India Chills on American Mills
By Jennifer Marks -- Home Textiles Today, 6/18/2007 12:00:00 AM
India's business press over the past year has been awash with stories of deal-making by domestic textiles companies involving foreign firms — acquisitions, controlling stakes, and partnerships.
One has to wonder why so few of those deals involve U.S. enterprises.
Certainly, GHCL's acquisitions of Dan River and U.S. hospitality big Best Manufacturing were significant. But since then, GHCL's anticipated acquisition of an unidentified $1 billion U.S. home textiles retailer appears to have run off the rails. Instead, GHCL acquired a British retailer, Rosebys, and seems to be more assiduously pursuing foreign properties that would buttress its soda ash business.
Similarly, the action at Alok Industries is talking place on the shirting fabric side of its business rather than in home textiles. The acquisition of Mileta in the Czech Republic earlier this year was an apparel deal that also brought along with it some table linen capacity. Last month, Alok's sister company — embroidery operation Grabal Alok Impex — took a majority stake in 200-store U.K. retailer Hamsard and plans to open Hamsard stores in India. Growth on the home textiles side, at present, remains organic.
Earlier this year, nearly every week saw another headline out of India announcing S. Kumars' imminent acquisition of American Pacific. Then … nothing. The apparel and home textiles manufacturer went on to sign a marketing agreement with Dunhill, a British luxury brand for men.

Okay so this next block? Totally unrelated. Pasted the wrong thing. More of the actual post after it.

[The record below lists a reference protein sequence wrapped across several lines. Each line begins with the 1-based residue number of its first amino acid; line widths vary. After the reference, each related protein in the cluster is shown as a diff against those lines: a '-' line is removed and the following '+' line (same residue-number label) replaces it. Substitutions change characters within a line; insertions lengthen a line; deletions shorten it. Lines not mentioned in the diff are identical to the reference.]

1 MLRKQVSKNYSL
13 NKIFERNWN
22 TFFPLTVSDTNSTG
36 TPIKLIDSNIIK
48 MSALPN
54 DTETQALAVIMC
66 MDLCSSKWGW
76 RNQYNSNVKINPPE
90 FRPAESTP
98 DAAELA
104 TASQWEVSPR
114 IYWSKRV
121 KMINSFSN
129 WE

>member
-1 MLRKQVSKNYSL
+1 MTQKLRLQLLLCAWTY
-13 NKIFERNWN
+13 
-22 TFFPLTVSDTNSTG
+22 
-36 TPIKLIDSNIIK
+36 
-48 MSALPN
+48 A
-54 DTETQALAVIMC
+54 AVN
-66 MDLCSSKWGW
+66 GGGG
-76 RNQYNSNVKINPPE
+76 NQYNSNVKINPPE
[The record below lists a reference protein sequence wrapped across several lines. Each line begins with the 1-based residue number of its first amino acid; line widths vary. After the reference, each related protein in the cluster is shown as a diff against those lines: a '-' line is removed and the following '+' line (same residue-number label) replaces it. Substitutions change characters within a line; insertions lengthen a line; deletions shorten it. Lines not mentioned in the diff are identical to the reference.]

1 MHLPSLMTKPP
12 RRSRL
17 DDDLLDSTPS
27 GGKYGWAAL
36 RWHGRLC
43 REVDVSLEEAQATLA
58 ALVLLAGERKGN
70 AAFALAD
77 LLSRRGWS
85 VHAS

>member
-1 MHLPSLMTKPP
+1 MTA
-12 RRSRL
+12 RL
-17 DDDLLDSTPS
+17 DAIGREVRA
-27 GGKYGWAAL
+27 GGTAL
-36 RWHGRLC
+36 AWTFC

Welspun has made no secret of its interest in expanding its product reach through acquisition, but thus far home textiles acquisitions have been limited to last year's purchase of U.K. towel heritage brand Christy. Now Welspun is reportedly mulling the construction of a bedding plant in Mexico.
Why is there so little action involving U.S. companies? One senior exec in India contends U.S. suppliers over-value themselves. When the buying frenzy began a couple years ago, he explained, nobody on either side of the transaction knew how to appropriately price such deals, and many overpaid. That is no longer the case.
Most suppliers in the U.S. industry are small, privately owned operators content to remain under the radar, conducting their portion of business and leaving it at that.
Mid-sized suppliers may be more vulnerable. Also privately held — often second- or third-generation family concerns — they are large enough to handle a few sizeable programs, which makes them targets for smaller off-shore manufacturers entering the market.
However, many overseas manufacturers are discovering and cultivating domestic expertise is key to building a sustainable U.S. business — whether that involves hiring U.S. execs and designers, signing licensing agreements, or bidding for ownership.
The pace of ownership stakes in U.S. firms may be proceeding more slowly than in Europe, but more such deals are inevitable.
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